Lending institutions will increasingly factor firms’ ESG (Environmental, Social and Governance) ratings into their capital lending requirements, according to a panel discussion at National Grain and Feed Association’s (NGFA) 127th Annual Convention at the La Quinta Resort & Club in La Quinta, California.
The panel discussion How Consumer Preferences on Sustainability and Diversity are Shaping your Business kicked off NGFA’s opening ceremony on March 22, 2023.
Steven Wittbecker, CoBank’s chief sustainability officer, said that while the Securities Exchange Commission (SEC) doesn’t require companies to disclose their ESG performance right now, that will soon change. The SEC is currently taking public comment on a requirement that will mandate companies to disclose “whether and how they address environmental and social issues.”
The mandate would apply to all sectors and industries, including agriculture. ESG ratings are determined by independent vendors, like Moody’s, and not only are lenders looking at these scores, but so are consumers.
That’s why the nation’s largest farmer-owned ag cooperative, CHS, hired its first chief sustainability officer in 2022. Megan Rock, CHS’s VP of sustainability and innovation and chief sustainability officer, spoke alongside Wittbecker on the panel about her role in leading the development and execution of CHS’s sustainability strategies across the $48 billion enterprise.
Rock said that ESG ratings and corporate sustainability reports may offer new standards for consumers and lenders to evaluate, but the practices that make up the ratings aren’t new to agriculture.
“Sustainability isn't anything new; It still means doing more with fewer resources and passing farms and businesses on from generation to generation,” Rock said. “Except now we phrase it using terms like ESG and corporate responsibility.”
“At CHS, we’re looking at outcomes-based approaches to our long-term impact on people, communities, economic viability and environmental success. You need all of those for sustainability to work -- to be rooted in communities and to do well financially so you can give back to your employees,” Rock said.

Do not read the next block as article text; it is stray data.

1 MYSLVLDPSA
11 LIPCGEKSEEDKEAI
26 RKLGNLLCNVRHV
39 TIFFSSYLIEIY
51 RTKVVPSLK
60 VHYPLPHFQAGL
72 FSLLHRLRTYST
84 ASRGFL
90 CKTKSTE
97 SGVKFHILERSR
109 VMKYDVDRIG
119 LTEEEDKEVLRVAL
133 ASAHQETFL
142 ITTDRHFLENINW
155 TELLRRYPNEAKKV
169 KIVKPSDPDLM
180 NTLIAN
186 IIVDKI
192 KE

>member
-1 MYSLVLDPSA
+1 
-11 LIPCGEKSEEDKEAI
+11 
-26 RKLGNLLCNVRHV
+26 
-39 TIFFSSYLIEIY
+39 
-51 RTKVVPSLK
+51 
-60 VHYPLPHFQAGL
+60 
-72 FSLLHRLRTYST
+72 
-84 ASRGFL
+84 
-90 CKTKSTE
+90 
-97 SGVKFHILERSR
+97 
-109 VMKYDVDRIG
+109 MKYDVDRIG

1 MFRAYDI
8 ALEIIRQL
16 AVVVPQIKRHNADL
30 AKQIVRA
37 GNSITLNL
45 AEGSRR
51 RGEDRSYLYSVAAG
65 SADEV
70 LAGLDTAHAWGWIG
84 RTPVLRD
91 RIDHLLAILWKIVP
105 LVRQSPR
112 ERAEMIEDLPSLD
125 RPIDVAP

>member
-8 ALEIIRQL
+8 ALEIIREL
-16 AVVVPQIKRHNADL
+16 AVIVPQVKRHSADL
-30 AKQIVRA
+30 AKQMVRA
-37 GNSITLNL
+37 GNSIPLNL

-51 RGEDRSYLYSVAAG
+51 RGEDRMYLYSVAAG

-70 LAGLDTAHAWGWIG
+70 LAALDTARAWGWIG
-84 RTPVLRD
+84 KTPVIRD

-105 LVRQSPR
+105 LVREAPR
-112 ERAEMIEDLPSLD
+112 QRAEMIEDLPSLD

Rounding out the discussion, Erin Condon, director of culture, diversity and inclusion for CGB, Enterprises Inc., spoke about CGB’s newest program, LIFT (Leveraging Inclusion by Fostering Talent). LIFT gives back to employees from underrepresented groups by creating opportunities within the organization through mentorship.
Condon also oversees CGB’s women’s mentoring program, Lead Retain Grow, now in its 8th year.
“The women in our program often report that mentorship is career changing for them,” Condon said. “They get stuck in a rut, or maybe they’re raising a family while also spanning their careers and they lose sight of where they're going, as we often do with the daily grind. Having a mentor forces them to think about the future of their careers.
“These women recognize the investment and effort the company has placed on them and they’re happy to stay on board for life. So yes, we are doing the right thing for our employees, but we’re also seeing significant retention long-term, which in turn affects the bottom line.”
NGFA’s Annual Convention gathers hundreds of grain industry leaders in the business of “Transforming America’s Harvest” to discuss the state of U.S. transportation, emerging trends in agribusiness, upcoming policy changes and geopolitical issues influencing U.S. commodity markets.
The 127th Annual Convention, held March 21-23, 2023, at La Quinta Resort and Club, reached the highest attendance since NGFA’s 2010 convention in Lahaina, Hawaii.